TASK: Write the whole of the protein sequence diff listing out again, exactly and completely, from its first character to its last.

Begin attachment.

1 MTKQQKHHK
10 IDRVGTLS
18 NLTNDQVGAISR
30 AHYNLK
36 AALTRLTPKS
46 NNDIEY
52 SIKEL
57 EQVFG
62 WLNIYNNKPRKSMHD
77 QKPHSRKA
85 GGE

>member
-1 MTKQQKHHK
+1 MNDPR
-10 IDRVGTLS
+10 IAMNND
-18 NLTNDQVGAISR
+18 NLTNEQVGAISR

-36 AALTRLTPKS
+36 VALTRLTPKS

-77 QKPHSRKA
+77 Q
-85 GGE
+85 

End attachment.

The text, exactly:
1 MTKQQKHHK
10 IDRVGTLS
18 NLTNDQVGAISR
30 AHYNLK
36 AALTRLTPKS
46 NNDIEY
52 SIKEL
57 EQVFG
62 WLNIYNNKPRKSMHD
77 QKPHSRKA
85 GGE

>member
-1 MTKQQKHHK
+1 MNDPR
-10 IDRVGTLS
+10 IAMNND
-18 NLTNDQVGAISR
+18 NLTNEQVGAISR

-36 AALTRLTPKS
+36 VALTRLTPKS

-77 QKPHSRKA
+77 Q
-85 GGE
+85 